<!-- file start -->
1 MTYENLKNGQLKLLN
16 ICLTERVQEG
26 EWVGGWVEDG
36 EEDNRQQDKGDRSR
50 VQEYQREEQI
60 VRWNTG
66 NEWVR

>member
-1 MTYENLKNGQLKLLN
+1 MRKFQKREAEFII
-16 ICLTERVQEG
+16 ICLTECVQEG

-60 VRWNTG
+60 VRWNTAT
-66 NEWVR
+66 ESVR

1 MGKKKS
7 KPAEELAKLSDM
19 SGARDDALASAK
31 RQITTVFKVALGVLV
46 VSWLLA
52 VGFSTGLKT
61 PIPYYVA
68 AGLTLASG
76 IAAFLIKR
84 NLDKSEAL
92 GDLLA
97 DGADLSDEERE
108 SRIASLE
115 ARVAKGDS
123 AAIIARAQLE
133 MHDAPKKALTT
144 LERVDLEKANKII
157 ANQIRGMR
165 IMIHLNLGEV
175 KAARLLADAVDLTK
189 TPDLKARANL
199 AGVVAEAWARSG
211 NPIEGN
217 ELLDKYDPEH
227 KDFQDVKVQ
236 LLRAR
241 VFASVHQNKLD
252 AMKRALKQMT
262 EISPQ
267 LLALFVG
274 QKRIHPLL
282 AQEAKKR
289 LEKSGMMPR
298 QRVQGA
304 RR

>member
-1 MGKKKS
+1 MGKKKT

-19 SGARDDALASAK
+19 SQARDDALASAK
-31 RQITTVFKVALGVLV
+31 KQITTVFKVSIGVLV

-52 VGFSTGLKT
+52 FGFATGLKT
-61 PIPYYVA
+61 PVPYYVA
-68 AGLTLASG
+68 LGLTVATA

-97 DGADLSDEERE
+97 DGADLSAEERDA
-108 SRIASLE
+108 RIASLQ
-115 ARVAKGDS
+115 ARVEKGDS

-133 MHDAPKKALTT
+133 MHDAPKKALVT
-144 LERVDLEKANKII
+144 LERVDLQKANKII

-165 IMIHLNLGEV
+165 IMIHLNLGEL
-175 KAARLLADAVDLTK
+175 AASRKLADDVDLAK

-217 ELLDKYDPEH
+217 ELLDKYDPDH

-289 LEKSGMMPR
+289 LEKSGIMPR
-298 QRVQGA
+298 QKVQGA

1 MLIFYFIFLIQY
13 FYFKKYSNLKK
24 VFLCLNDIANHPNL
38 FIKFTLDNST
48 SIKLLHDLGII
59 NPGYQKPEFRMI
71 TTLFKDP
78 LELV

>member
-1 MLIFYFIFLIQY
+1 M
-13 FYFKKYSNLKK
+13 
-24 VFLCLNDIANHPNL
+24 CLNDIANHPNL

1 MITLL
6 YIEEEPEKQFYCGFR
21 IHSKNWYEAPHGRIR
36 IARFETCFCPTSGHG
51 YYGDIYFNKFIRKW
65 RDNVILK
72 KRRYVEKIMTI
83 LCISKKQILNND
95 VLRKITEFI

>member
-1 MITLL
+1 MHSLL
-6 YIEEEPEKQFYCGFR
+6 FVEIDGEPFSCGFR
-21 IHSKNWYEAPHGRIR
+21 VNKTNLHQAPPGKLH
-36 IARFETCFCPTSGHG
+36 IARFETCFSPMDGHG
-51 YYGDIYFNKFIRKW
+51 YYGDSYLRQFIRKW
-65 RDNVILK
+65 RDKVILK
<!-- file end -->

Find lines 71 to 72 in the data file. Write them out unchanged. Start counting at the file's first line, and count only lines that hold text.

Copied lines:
-133 MHDAPKKALTT
+133 MHDAPKKALVT